def method_x(self, a, b, c):
    print "BaseA"
    super(BaseA, self).method_x(a, b, c)

    class FooX(BaseA, MyMixin):
    pass

    FooX().method_x(1, 2, 3)

    BaseA
    MyMixin


    And if you want to define method_x() in FooX, then simply have that
    use super() as well.
    ryles, Sep 6, 2009
    #3
  4. The Music Guy

    Carl Banks Guest

    Re: Multiple inheritance - How to call method_x in InheritedBaseBfrom method_x in InheritedBaseA?

    On Sep 4, 3:01 am, The Music Guy <> wrote:
    > I have a peculiar problem that involves multiple inheritance and method calling.
    >
    > I have a bunch of classes, one of which is called MyMixin and doesn't
    > inherit from anything. MyMixin expects that it will be inherited along
    > with one of several other classes that each define certain
    > functionality. It defines method_x, which it assumes will also be
    > defined in the other class that MyMixin ends up getting inherited
    > with. For example,
    >
    > class MyMixin(object):
    >     def method_x(self, a, b, c):
    >         ...
    >
    > class BaseA(object):
    >     def method_x(self, a, b, c):
    >         ...
    >
    > class BaseB(object):
    >     def method_x(self, a, b, c):
    >         ...
    >
    > class BaseC(object):
    >     def method_x(self, a, b, c):
    >         ...
    >
    > class FooX(MyMixin, BaseA):
    >     ...
    >
    > class FooY(MyMxin, BaseB):
    >     ...
    >
    > class FooZ(MyMixin, BaseC):
    >     ...
    >
    > This all appears fine at first, but there is a problem: Each Foo's
    > method_x must call the method_x of MyMixin as well as the method_x of
    > each respective Foo's second base class. One cannot simply call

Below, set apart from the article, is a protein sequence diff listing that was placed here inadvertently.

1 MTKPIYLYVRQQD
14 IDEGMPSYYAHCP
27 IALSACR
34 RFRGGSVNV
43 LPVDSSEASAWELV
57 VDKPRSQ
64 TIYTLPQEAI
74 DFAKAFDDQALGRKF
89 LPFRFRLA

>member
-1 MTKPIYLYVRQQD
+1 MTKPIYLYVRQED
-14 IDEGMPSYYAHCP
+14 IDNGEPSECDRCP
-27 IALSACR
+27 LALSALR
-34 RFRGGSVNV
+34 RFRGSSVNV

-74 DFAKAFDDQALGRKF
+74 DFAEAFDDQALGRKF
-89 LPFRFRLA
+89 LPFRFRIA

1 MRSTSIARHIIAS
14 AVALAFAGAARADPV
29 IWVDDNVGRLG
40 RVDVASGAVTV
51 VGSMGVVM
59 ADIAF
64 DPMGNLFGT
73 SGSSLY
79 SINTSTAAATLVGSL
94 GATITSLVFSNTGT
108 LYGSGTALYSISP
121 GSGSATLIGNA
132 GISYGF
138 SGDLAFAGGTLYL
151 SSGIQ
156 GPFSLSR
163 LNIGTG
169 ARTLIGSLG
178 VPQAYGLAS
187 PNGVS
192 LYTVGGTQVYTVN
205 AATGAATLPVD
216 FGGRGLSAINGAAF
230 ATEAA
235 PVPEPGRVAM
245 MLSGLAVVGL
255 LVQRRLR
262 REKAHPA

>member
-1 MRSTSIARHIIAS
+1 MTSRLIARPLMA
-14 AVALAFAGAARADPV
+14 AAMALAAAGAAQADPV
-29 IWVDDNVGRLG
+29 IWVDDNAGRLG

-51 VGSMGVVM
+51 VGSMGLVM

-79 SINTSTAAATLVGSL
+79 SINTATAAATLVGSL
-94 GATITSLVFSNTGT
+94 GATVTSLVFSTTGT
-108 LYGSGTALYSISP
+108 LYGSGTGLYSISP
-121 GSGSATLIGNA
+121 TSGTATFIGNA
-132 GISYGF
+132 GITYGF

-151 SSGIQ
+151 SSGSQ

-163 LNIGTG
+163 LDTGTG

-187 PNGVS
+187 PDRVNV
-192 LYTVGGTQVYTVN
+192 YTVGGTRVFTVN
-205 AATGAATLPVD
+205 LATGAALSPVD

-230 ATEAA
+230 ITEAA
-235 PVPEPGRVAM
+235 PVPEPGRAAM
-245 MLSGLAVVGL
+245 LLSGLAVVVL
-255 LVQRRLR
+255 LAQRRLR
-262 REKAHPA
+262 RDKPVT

> FooN.method_x, because that will only call MyMixin.method_x and not
    > that of the other base.
    >
    > One might be tempted to amend MyMixin's method_x so that it calls the
    > parent's method_x before doing anything else:
    >
    > class MyMixin(object):
    >     def method_x(self, a, b, c):
    >         super(MyMixin, self).method_x(a, b, c)
    >         ...
    >
    > ...but of course, that will fail with an AttributeError because
    > MyMixin's only superclass is object, which does not have a method_x.


    Out of curiosity, did you try this and are reporting that it resulted
    in an AttributeError, or did you merely deduce that it would raise
    AttributeError based on your knowledge of Python's inheritance?

    I ask this rhetorically. I know that you didn't try it (or that you
    tried it and made a mistake) because if you had tried it (and not made
    a mistake) you would have seen that it works exactly as you want it
    to.


    Carl Banks
    Carl Banks, Sep 6, 2009
    #4
  5. Re: Multiple inheritance - How to call method_x in InheritedBaseBfrom method_x in InheritedBaseA?

    On Sat, Sep 5, 2009 at 8:41 PM, Carl Banks<> wrote:
    > Out of curiosity, did you try this and are reporting that it resulted
    > in an AttributeError, or did you merely deduce that it would raise
    > AttributeError based on your knowledge of Python's inheritance?
    >
    > I ask this rhetorically.  I know that you didn't try it (or that you
    > tried it and made a mistake) because if you had tried it (and not made
    > a mistake) you would have seen that it works exactly as you want it
    > to.
    >
    >
    > Carl Banks
    > --
    > http://mail.python.org/mailman/listinfo/python-list
    >


    This code causes an error:

    #!/usr/bin/python

    def main():
    foox = FooX()
    fooy = FooY()
    fooz = FooZ()

    #foox.method_x("I", "AM", "X")
    print
    fooy.method_x("ESTOY", "Y", "!")
    print
    fooz.method_x(100, 200, 300)


    class MyMixin(object):

    def method_x(self, a, b, c):
    super(MyMixin, self).method_x(a, b, c)
    print "MyMixin.method_x(%s, %s, %s, %s)" % (repr(self),
    repr(a), repr(b), repr(c))

    class BaseA(object):

    def method_x(self, a, b, c):
    super(BaseA, self).method_x(a, b, c)
    print "BaseA.method_x(%s, %s, %s, %s)" % (repr(self), repr(a),
    repr(b), repr(c))

    class BaseB(object):

    pass

    class BaseC(object):